Please note that the same applies to the father for maternity tests: we do not charge extra to process the additional parent (i.e. mother for paternity tests, father for maternity tests) if you include both parents’ specimens with your original submission. This is because the total laboratory cost of a duo test and a trio test is about the same (for the same level of precision). It’s simply that the costs are in different places.
DNA relationship testing is a combination of chemical reactions and statistical analysis. The chemical reactions isolate and breakdown the DNA to provide the markers (“genes”) for comparison. These markers are then analyzed statistically to determine the degree of relatedness. The rarer the markers, the more precise the results. The less markers shared in common between the parents, the more precise the results. The more known about the parents, the more precise the results.
A duo test uses less chemicals and equipment time. However, analyzing the results of a duo test requires far more computer and people time in order to obtain the same level of precision in the absence of the mother’s DNA. Forensic scientists are expensive!
While you cannot control your genetic makeup, you can be 100% certain about the mother’s markers when she provides her specimen for a paternity test. This means that all the other markers the child possesses must have been provided by the father. These are referred to as obligate alleles. In rare instances, it is not possible to conclusively determine the relationship between the parties without having both parents’ specimens. So it is in your best interest to provide these specimens as we must charge to re-run tests and add the additional parent’s specimen after-the-fact.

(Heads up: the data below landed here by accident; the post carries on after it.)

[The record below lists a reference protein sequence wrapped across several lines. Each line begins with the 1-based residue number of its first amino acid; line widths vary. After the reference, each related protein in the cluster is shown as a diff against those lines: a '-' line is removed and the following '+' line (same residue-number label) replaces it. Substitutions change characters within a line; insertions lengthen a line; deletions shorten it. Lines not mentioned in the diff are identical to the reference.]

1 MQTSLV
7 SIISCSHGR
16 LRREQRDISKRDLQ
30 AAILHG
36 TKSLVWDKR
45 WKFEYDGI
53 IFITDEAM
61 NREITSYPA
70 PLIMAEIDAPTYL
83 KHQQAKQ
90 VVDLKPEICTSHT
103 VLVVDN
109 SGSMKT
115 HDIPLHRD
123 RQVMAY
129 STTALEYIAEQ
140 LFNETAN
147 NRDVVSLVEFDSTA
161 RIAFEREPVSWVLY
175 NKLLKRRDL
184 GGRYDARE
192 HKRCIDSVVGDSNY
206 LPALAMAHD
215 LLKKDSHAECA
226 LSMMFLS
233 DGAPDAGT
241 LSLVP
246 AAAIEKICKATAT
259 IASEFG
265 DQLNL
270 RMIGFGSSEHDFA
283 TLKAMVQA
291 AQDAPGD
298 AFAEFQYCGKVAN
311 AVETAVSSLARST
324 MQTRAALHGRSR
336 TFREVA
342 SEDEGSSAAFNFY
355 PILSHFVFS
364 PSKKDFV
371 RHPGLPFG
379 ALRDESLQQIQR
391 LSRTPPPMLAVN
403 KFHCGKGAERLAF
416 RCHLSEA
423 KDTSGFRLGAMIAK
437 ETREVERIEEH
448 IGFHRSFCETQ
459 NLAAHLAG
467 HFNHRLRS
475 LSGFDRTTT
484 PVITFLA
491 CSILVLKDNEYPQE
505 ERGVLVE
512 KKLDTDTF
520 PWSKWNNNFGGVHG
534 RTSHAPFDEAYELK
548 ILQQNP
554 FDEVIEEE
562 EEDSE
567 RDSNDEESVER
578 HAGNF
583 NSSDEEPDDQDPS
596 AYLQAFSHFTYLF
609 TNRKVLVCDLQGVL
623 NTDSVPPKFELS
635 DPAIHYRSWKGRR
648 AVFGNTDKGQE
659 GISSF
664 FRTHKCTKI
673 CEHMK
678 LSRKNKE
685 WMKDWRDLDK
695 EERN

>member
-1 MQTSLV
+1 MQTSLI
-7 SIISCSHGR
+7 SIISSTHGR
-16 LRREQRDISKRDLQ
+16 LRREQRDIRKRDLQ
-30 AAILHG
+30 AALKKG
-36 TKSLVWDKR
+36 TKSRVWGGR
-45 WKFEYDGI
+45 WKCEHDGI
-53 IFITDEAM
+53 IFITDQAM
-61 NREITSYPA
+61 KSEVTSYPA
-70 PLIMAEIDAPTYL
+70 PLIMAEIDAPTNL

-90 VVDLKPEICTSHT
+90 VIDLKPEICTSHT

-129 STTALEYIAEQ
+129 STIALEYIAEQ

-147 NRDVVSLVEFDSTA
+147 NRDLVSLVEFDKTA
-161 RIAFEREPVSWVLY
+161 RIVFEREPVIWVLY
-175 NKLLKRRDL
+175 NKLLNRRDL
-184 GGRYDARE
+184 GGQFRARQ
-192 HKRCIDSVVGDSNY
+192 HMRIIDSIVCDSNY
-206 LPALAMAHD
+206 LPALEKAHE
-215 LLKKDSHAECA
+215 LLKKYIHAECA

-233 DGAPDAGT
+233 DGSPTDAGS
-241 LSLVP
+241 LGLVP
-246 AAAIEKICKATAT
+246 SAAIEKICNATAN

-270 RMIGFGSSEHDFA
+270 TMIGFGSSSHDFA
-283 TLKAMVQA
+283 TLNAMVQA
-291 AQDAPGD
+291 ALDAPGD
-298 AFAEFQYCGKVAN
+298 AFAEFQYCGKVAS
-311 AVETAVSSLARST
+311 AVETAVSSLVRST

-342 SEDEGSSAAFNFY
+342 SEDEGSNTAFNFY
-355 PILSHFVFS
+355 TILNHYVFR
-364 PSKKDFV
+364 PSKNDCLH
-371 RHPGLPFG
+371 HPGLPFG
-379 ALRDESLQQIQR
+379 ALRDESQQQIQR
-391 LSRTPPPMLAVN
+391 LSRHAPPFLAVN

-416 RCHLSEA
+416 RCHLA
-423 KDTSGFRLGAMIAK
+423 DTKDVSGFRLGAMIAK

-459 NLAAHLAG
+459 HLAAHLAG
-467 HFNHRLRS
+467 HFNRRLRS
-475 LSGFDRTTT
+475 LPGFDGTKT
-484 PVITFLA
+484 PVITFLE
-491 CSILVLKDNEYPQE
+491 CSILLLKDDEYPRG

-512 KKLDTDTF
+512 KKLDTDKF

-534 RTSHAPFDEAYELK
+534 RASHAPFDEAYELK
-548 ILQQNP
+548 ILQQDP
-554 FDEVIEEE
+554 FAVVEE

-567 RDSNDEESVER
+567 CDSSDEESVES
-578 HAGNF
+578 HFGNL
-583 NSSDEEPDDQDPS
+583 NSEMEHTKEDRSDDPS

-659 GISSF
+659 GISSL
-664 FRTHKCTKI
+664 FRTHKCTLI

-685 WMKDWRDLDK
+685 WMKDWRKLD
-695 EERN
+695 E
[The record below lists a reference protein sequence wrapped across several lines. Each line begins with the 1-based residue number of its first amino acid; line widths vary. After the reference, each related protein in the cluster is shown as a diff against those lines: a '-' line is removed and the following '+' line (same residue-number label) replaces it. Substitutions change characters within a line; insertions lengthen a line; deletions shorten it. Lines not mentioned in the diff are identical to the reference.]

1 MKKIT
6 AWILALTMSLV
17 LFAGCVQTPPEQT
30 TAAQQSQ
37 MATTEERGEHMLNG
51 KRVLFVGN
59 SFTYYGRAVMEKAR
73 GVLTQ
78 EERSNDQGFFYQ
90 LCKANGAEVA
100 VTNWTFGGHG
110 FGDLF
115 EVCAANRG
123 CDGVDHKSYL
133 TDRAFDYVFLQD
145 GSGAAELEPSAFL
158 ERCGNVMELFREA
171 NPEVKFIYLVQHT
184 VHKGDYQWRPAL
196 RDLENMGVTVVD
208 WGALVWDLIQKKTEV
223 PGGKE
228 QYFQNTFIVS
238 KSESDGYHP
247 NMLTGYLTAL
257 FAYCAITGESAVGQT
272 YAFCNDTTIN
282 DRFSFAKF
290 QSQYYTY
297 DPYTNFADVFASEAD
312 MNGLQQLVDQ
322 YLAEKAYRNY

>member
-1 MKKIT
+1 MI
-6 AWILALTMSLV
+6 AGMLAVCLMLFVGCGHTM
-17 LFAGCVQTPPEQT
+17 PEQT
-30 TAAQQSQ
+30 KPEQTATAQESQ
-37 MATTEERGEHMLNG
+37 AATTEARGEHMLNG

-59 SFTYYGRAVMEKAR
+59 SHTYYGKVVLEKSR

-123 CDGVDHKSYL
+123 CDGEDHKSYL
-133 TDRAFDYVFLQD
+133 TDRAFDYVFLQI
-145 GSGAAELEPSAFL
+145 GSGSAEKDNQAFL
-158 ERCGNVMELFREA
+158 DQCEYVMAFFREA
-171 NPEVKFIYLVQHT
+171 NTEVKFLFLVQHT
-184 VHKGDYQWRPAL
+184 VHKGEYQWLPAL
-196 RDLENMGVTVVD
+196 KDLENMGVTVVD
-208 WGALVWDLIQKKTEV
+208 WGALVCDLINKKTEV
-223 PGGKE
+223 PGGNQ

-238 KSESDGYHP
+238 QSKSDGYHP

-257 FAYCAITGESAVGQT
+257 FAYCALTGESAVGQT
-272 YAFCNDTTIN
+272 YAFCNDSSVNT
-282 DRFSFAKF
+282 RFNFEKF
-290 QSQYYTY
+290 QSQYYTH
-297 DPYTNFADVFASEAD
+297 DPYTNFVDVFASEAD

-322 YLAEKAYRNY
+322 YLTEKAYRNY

Some labs report duo tests at lower precision in order to advertise a low priced “loss-leader.” These labs often attempt to up-sell clients to a more expensive “high loci” test. Whereas we re-run the specimens using additional markers at no additional charge in order to best-assure a minimum of 99.99% probability of paternity at no additional charge. Obviously that too is expensive for us so it is more cost-effective for us to run both parents’ specimens from the get-go. To be clear, however, even with both parents’ specimen, we cannot guarantee a particular result in the absence of knowing the genetic makeup of the test participants ahead of time.
Do know that the AABB only requires 99.1% probability of paternity for non-exclusions. This means that there is nearly a 1 in 100 men will match and would not be excluded. Whereas our protocols are designed to assure you that no more than 1 in 10,000 will match. That is a worst case scenario — we are usually in the 1 in million and higher range. Once again, however, we cannot guarantee a particular outcome in the absence of knowing the genetic makeup of the test participants ahead of time
A trio test is clearly superior. Better for you. Better for us. So kindly provide both parents’ specimen if at all possible.